During its Vision 2022 event, Intel launched its second-generation Habana AI deep learning processors that deliver high performance and high efficiency.
The new chips include the Habana Gaudi2 and the Habana Greco and use 7-nanometer
technology. Intel acquired Habana Labs in 2019 for $ 2 billion.
“Habana’s new deep learning processors are a prime example of Intel executing its AI strategy to give customers a wide array of solution choices — from cloud to edge — addressing the growing number and complex nature of AI workloads,” said Sandra Rivera , A statement from Intel’s executive vice president and general manager of the data center and AI group,
For data center professionals, training deep learning models are a costly and time-consuming endeavor because of complex datasets and AI workloads. Gaudi2, the company said, was designed to bring improved deep learning performance and efficiency to cloud and on-premises systems.
According to research firm IDC, 74 percent of machine learning practitioners surveyed in the 2020 run five to 10 training iterations of their models, more than 50 percent rebuild models weekly or more often, and 26 percent rebuild models daily or even hourly. Those workers are the ones who have the biggest hurdle to do with their businesses in terms of utilizing the improvements that AI can provide in those workloads.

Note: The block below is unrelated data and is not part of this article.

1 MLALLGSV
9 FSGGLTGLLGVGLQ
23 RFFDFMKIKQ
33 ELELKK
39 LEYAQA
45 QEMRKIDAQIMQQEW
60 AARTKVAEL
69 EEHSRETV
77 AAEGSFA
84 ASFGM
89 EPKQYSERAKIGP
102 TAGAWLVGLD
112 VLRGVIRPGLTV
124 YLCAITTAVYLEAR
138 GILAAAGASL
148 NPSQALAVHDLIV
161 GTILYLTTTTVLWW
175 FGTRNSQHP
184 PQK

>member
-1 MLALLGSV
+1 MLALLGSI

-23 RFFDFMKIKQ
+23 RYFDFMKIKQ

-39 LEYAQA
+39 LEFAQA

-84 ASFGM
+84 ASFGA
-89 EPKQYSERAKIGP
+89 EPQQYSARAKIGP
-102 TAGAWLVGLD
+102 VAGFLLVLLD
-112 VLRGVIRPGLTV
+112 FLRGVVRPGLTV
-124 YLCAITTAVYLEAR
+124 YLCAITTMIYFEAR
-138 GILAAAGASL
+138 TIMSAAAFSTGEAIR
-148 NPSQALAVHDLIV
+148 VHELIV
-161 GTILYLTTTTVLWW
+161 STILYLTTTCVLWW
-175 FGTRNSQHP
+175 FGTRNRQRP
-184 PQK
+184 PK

“Compared with the A100 GPU, with the same process node and roughly the same die size, Gaudi2 delivers clear leadership training performance with key workloads on apples-to-apples comparison,” said Eitan Medina, Habana Labs’ COO. a statement. “This deep-learning acceleration architecture is fundamentally more efficient and backed up with a strong road map.”
Intel’s partners applauded the Habana Labs developments.
“We’re excited to bring our next-generation AI deep learning server to market with a high-performance 7 nm Gaudi2 processor that will enable our customers to achieve faster time-to-train advantages while enhancing efficiency and scalability. first-generation Gaudi, ”said Charles Liang, CEO of Supermicro.
Channel partners were also on hand to check out the new processing power. In an interview with Accenture’s Jason Mitchell, managing director and Intel client account lead, CRN said, “Understanding how those technologies are brought to bear is important to our applied intelligence, artificial intelligence and analytics.” That’s a significant area of investment. So what we see is what’s next and how their software platform provides an interface between their silicon and our software. The underlying hardware is always really, really impressive. ”